No more campaign contributions for Bishop, Budd, Cawthorn, Foxx, Hudson, Murphy or Rouzer
As with so many other things we’ve been witnessing since the U.S. Capitol was assaulted by a right-wing mob last week — the condemnations issued by many conservatives of Donald Trump and the muting of Trump’s lies by social media companies, just to name two — it’s tragic that it took so long for so many people who should have known better to finally wake up and smell the coffee.
That said, it does appear that a growing number of actors who’ve been silent about (or complicit in) Trump’s countless crimes and misdeeds are now rousing themselves to take action.
As a story posted late yesterday by the Washington Post reports, politicians like the seven North Carolina U.S. House members who voted to overturn Joe Biden’s electoral victory last week are about to see some sources of campaign cash dry up:
Let’s hope this is just the beginning of a new, widespread and lasting trend. As Newsweek, business reporter Hank Gilman reports this morning, it could make a real difference if Trump-enabling corporations come to their senses and mend their ways:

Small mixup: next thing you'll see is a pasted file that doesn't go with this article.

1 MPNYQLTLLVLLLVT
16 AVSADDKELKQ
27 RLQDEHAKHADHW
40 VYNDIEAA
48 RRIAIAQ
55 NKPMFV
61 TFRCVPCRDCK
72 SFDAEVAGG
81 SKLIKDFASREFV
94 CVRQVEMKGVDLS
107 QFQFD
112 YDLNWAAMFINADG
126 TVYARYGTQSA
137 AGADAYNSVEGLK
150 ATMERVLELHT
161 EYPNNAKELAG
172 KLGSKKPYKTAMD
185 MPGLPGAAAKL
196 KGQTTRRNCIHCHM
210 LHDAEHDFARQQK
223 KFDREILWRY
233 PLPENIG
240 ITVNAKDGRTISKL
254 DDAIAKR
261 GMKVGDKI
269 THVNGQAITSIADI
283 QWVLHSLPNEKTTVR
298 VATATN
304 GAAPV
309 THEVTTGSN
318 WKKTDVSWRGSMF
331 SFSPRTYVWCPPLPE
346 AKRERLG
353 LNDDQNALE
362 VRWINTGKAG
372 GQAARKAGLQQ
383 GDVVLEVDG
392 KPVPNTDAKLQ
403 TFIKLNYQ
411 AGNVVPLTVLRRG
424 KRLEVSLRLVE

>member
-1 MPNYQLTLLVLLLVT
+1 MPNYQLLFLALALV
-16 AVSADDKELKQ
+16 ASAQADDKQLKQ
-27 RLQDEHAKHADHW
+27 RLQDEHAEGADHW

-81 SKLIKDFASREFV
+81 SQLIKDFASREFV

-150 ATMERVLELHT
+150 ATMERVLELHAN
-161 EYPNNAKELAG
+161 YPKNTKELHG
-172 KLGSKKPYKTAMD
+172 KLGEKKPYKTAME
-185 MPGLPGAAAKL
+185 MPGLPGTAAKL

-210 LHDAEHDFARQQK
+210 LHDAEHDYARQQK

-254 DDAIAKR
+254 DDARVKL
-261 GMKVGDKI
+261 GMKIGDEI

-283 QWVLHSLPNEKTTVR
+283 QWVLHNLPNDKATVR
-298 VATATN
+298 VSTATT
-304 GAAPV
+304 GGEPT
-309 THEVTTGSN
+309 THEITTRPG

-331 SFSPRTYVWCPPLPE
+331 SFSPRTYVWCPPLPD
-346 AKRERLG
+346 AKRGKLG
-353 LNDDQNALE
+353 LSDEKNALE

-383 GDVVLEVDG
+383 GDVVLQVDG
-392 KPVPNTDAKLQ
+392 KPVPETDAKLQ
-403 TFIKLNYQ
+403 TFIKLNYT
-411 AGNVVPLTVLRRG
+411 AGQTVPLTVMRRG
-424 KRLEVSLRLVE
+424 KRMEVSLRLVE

CEOs can also drain the swamp. For instance, end corporate support of organizations such as the conservative American Legislative Exchange Council, which has backed, for instance state “stand your ground” gun laws. Also: be careful about who you do business with. The law firm Foley & Lardner works with a number of corporate clients such as CVS and Major League Baseball. They were also the law firm that, until recently, employed Cleta Mitchell. She’s the lawyer who was on the phone with Trump when he appeared to shake down Georgia Secretary of State Brad Raffensperger for votes. The law firm, known for its Republican election law practice, was just shocked that Mitchell was doing such things. Well, corporations might consider doing business with law firms that don’t employ folks like Mitchell. (But they won’t, I know.)
The point is this: if you want to avoid the behavior you just witnessed in Washington, cut off the money—even if it is good for business and your shareholders. Newsweek contributor Sam Hill, who used to live deep in the heart of Big Business, says it best: “Turn off the money spigot…if business wants to stop this madness, they will stop funding extremist politicians.”